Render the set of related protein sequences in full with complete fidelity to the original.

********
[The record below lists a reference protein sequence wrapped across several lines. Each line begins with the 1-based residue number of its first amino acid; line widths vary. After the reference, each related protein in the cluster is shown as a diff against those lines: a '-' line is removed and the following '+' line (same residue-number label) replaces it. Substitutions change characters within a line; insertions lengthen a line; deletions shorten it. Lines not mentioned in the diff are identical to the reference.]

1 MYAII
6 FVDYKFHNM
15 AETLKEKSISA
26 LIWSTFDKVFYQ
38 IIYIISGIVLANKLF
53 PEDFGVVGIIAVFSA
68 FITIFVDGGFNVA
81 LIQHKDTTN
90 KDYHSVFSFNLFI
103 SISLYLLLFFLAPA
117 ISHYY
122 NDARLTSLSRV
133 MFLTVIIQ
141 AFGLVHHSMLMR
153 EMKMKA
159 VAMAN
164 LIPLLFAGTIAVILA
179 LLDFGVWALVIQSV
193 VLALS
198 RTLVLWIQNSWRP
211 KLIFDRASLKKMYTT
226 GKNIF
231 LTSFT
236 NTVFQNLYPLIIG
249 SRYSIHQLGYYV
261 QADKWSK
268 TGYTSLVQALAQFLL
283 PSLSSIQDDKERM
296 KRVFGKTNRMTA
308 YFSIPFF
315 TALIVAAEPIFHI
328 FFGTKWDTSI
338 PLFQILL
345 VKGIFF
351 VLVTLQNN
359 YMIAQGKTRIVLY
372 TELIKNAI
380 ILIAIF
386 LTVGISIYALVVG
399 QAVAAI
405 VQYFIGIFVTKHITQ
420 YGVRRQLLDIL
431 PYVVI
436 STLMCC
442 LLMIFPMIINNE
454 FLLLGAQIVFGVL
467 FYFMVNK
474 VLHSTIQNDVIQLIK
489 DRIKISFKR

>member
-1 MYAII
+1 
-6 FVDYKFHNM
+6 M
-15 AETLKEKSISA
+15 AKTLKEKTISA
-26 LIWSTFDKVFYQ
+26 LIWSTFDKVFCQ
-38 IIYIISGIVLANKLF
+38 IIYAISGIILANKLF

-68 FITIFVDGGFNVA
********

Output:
[The record below lists a reference protein sequence wrapped across several lines. Each line begins with the 1-based residue number of its first amino acid; line widths vary. After the reference, each related protein in the cluster is shown as a diff against those lines: a '-' line is removed and the following '+' line (same residue-number label) replaces it. Substitutions change characters within a line; insertions lengthen a line; deletions shorten it. Lines not mentioned in the diff are identical to the reference.]

1 MYAII
6 FVDYKFHNM
15 AETLKEKSISA
26 LIWSTFDKVFYQ
38 IIYIISGIVLANKLF
53 PEDFGVVGIIAVFSA
68 FITIFVDGGFNVA
81 LIQHKDTTN
90 KDYHSVFSFNLFI
103 SISLYLLLFFLAPA
117 ISHYY
122 NDARLTSLSRV
133 MFLTVIIQ
141 AFGLVHHSMLMR
153 EMKMKA
159 VAMAN
164 LIPLLFAGTIAVILA
179 LLDFGVWALVIQSV
193 VLALS
198 RTLVLWIQNSWRP
211 KLIFDRASLKKMYTT
226 GKNIF
231 LTSFT
236 NTVFQNLYPLIIG
249 SRYSIHQLGYYV
261 QADKWSK
268 TGYTSLVQALAQFLL
283 PSLSSIQDDKERM
296 KRVFGKTNRMTA
308 YFSIPFF
315 TALIVAAEPIFHI
328 FFGTKWDTSI
338 PLFQILL
345 VKGIFF
351 VLVTLQNN
359 YMIAQGKTRIVLY
372 TELIKNAI
380 ILIAIF
386 LTVGISIYALVVG
399 QAVAAI
405 VQYFIGIFVTKHITQ
420 YGVRRQLLDIL
431 PYVVI
436 STLMCC
442 LLMIFPMIINNE
454 FLLLGAQIVFGVL
467 FYFMVNK
474 VLHSTIQNDVIQLIK
489 DRIKISFKR

>member
-1 MYAII
+1 
-6 FVDYKFHNM
+6 M
-15 AETLKEKSISA
+15 AKTLKEKTISA
-26 LIWSTFDKVFYQ
+26 LIWSTFDKVFCQ
-38 IIYIISGIVLANKLF
+38 IIYAISGIILANKLF

-68 FITIFVDGGFNVA